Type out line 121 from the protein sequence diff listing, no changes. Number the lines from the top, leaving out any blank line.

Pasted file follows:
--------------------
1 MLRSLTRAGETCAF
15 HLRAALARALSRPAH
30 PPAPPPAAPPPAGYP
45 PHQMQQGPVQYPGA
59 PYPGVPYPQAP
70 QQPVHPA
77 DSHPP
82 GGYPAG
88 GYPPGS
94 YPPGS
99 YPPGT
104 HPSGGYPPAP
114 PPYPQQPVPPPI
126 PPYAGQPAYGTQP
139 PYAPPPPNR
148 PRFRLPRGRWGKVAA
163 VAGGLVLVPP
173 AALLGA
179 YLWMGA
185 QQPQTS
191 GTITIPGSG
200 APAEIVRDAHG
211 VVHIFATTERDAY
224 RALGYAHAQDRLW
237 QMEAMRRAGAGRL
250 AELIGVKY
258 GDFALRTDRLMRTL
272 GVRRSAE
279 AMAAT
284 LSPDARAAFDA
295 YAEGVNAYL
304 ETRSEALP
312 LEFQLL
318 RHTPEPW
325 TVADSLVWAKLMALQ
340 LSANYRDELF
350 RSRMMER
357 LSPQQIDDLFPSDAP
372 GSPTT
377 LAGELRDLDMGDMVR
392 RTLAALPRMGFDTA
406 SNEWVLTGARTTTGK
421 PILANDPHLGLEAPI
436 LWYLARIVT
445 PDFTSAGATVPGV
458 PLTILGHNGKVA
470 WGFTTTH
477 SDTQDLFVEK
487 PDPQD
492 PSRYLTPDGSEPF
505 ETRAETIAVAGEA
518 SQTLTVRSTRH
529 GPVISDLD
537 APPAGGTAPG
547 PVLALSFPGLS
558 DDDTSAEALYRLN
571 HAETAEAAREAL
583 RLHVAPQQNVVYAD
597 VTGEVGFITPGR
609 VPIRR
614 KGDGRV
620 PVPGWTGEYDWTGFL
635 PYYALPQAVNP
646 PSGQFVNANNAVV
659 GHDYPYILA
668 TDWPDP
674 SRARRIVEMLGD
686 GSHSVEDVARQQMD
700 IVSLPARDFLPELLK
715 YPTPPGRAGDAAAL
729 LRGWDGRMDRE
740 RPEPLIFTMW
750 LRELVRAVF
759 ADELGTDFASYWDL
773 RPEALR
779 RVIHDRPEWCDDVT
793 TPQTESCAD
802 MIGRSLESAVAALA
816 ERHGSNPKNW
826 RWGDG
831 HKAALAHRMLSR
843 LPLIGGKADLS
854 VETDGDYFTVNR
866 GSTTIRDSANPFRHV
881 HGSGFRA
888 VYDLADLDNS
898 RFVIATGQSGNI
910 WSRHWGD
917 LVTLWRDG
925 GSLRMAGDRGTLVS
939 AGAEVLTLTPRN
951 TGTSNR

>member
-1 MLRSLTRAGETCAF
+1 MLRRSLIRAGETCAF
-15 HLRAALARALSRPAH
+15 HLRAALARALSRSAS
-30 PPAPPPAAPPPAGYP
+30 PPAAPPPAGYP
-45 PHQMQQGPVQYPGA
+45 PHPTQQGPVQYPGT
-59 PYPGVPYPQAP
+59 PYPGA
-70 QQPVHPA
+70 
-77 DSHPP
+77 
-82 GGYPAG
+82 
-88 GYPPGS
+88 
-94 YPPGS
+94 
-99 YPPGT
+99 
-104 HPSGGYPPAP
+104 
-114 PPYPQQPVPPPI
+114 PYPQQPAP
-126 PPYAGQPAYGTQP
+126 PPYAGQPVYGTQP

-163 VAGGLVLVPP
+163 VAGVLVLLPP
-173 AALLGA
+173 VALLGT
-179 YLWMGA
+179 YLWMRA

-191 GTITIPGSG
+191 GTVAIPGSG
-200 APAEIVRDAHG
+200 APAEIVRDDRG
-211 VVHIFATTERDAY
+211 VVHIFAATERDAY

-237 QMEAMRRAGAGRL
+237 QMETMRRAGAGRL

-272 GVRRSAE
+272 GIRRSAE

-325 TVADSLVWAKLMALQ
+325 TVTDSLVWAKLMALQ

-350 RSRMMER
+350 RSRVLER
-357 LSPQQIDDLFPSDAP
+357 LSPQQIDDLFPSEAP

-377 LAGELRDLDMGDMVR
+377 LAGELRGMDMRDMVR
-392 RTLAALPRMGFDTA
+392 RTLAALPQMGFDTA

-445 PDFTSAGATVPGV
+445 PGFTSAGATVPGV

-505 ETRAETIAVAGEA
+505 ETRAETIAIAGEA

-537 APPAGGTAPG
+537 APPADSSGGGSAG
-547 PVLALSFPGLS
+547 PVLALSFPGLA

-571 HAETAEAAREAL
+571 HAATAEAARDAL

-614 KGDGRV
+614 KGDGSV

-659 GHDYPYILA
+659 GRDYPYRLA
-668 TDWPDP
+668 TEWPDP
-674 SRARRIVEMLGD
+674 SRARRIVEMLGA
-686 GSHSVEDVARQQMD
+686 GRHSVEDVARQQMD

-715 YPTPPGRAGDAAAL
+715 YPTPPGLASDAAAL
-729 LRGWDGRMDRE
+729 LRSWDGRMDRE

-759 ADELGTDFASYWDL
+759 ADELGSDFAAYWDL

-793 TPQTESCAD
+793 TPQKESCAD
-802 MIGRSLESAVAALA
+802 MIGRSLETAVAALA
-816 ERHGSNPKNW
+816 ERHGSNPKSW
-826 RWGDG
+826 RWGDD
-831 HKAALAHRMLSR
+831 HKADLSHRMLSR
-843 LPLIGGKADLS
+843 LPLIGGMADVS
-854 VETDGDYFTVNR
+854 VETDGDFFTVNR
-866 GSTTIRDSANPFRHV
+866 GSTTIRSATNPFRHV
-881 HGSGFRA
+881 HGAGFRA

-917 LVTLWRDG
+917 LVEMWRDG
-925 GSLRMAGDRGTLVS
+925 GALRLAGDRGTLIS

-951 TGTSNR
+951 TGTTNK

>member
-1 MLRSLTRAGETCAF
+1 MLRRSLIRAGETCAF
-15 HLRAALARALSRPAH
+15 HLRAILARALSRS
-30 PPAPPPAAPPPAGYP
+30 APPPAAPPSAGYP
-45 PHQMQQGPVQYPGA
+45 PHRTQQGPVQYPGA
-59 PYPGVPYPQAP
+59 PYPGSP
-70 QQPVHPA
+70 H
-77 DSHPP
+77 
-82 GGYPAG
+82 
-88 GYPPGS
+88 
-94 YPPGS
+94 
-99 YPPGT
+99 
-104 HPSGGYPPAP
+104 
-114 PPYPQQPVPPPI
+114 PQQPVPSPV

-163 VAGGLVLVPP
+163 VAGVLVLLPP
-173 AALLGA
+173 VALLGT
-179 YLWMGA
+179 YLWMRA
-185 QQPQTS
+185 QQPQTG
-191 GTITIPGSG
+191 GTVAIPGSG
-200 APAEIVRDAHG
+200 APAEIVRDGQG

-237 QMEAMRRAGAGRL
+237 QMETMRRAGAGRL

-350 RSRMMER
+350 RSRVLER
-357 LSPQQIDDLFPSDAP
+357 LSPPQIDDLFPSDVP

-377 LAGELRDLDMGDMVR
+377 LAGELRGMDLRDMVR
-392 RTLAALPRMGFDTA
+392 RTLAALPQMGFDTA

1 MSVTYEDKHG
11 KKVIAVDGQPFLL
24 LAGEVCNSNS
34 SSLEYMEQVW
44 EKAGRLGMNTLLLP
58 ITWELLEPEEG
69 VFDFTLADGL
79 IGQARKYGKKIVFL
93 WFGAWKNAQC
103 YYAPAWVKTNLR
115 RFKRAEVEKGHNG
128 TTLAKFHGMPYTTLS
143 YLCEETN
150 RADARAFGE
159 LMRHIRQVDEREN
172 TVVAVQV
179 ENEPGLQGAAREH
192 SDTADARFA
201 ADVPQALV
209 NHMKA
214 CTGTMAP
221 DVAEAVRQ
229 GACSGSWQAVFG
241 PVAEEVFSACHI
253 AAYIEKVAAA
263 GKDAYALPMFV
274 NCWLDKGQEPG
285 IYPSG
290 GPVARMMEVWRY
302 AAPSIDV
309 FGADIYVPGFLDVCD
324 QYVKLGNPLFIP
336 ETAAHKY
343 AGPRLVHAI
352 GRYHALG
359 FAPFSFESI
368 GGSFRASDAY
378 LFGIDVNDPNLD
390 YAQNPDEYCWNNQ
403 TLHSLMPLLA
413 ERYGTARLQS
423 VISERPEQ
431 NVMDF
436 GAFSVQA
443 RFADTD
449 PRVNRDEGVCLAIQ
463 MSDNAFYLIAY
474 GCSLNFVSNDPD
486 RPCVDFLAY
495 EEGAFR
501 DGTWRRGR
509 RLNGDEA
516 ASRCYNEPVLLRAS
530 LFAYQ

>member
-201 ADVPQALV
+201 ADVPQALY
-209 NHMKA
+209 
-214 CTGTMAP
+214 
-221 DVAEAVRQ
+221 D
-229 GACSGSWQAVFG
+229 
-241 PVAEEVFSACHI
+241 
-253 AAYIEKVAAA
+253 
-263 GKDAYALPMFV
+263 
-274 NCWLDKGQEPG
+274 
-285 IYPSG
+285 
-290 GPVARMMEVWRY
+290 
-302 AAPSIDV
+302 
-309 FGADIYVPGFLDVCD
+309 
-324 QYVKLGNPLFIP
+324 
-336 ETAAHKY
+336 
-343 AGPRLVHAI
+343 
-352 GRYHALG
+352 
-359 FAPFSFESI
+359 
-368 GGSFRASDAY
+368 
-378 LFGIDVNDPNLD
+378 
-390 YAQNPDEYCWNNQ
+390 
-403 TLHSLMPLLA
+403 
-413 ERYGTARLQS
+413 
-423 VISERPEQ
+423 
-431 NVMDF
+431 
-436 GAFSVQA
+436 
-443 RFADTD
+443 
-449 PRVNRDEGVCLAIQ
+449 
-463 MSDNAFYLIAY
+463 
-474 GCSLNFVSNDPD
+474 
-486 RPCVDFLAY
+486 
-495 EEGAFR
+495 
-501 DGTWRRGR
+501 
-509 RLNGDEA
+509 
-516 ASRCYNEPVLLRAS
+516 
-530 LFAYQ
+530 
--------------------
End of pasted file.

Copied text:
+126 PPYAGQPVYGTQP